- Konstantinopol´ i Peterburg: Tserkovnaia politika Rossii na pravoslavnom Vostoke, 1878–1898
Lora Gerd's multifaceted study of the interactions between Russia and the Orthodox East (Pravoslavnyi Vostok) is an impressive contribution to scholarship. Covering a wide range of topics—from the Russian presence on Mount Athos to Petersburg–patriarchate relations, from the establishment of the Bulgarian Exarchate to Old Believers' contacts in Constantinople—the book illuminates Russian political and religious policy during an epoch of international rivalry, recurring warfare, and exuberant nationalism. Although Gerd offers no overarching thesis or theoretical framework, she convincingly accounts for the success of Russian endeavors in the Orthodox East in the decades preceding World War I.
The title of the book can be misleading, for the first 137 pages cover the general history of the Patriarchate of Constantinople and parallel developments within the Russian Church and society from earliest times. Emphasizing the strong imprint of Byzantine traditions on Rus´ church life (indeed, leaving one wondering whether Russia developed its own religious dogma), Gerd illustrates how Russia, as the only free Orthodox state after 1453, developed the idea of translatio imperii buttressed by the "Third Rome" theory and the establishment of the Russian Patriarchate.1 Improved Russian–Greek relations in the 17th century coincided with the proliferation of prophecies of a xanthon genos (blond race) and a diado Ivana of the North destined to liberate Christians from their Muslim overlords (110). Russia's leaders used the state's primacy among the Orthodox peoples to extend their sphere of interest over all Orthodox Christians until the Crimean defeat in 1856. Gerd sees this defeat as a turning point in Russian–Orthodox relations, when the state had to re-forge ties with the Orthodox and the patriarchate, while new rival ideologies (Pan-Slavism and [End Page 445] the Megali Idea—Greece's irredentist crusade) challenged the diplomacy of even Russia's most talented ministers. Gerd analyzes the Ottoman millet system, which afforded the patriarch wide jurisdiction over the secular lives of Christians and demonstrates how the sultanate effectively exploited church power over the millet to mobilize the support of the Christian masses and church leadership until competing nationalisms and territorial losses in the 19th century weakened the patriarchate's authority over the Orthodox world. Gerd presents a traditional survey of Russia's role in the rise of Balkan nationalisms before turning her attention to a critical assessment of the Tanzimat ("reordering") period. Here, the author exhibits an admirable acquaintance with the secondary literature, but she adds little to the works of specialists such as Donald Quataert, Roderick Davison, Halil Inalcik, Barbara and Charles Jelavich, and L. S. Stavrianos. Her discussion of nationalism is less than theoretically informed. For example, she could have investigated the series of complex and dynamic Bulgarian identities that emerged before the well-known ecclesiastical and political events of the century crystallized Bulgarian nationalism. By the 1870s, the struggle for independence among the Balkan peoples further complicated Ottoman affairs, adding burdens to both the duties of the patriarch and the offices of the Russian Ministry of Foreign Affairs.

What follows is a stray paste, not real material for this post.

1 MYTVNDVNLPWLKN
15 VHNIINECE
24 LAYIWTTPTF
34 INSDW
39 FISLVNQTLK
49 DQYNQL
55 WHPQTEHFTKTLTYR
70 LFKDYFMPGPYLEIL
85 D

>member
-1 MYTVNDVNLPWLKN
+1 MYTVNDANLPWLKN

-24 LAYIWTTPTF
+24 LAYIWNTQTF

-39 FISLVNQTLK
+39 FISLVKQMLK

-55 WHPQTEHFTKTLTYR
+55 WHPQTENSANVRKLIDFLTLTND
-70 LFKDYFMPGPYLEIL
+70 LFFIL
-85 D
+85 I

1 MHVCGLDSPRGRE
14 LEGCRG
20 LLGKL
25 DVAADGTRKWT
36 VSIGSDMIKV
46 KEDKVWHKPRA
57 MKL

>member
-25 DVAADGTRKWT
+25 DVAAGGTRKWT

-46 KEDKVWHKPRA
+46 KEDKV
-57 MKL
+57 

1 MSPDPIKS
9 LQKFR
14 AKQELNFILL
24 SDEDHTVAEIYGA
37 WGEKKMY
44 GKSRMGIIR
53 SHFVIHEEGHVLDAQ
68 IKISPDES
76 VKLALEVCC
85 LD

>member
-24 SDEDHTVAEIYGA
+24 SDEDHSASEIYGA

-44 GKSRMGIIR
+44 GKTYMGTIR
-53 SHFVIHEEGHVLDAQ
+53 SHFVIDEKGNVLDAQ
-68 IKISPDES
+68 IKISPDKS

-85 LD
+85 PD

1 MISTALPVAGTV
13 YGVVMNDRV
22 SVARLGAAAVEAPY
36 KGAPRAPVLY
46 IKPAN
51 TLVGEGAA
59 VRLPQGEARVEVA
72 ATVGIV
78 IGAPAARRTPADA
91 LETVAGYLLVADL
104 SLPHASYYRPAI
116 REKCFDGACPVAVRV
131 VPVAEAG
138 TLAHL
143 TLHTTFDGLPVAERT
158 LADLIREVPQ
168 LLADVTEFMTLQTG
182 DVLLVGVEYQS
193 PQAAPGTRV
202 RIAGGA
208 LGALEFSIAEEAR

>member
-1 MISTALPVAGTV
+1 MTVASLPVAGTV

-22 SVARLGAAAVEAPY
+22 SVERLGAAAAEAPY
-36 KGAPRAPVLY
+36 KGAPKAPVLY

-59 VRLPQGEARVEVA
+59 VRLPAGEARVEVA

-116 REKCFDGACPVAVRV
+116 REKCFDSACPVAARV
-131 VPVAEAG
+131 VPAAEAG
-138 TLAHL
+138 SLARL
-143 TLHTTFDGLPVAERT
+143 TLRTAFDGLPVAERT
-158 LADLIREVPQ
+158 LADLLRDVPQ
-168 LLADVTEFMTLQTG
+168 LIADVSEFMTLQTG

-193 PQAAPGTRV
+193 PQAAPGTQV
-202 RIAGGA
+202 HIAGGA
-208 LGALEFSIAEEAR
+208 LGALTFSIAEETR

A unique component of the book consists of its vivid portrayal of the patriarchs and their attitudes toward Russia. Gerd discloses the central role of the patriarchs in shaping Russian relations with the Orthodox East, citing Joachim III (1878–84, 1902–12) as perhaps the most notable. During his first term in office, Joachim worked to restore the prestige and authority of the patriarchate, to support Russia's eastern policy against Greek opposition (who were fearful of the expansion of Slavdom), and to assert his ethnarchic prerogatives over irredentism. Gerd uses the unpublished correspondence between Joachim and Russian state servants, such as I. E. Troitskii, K. P. Pobedonostsev, and A. I. Nelidov, to show how St. Petersburg and Constantinople cooperated in regulating the interference of Catholic Austria in the Balkans, in managing the problems unleashed by the Bulgarian schism, and in advancing Russian penetration into the monastic community of...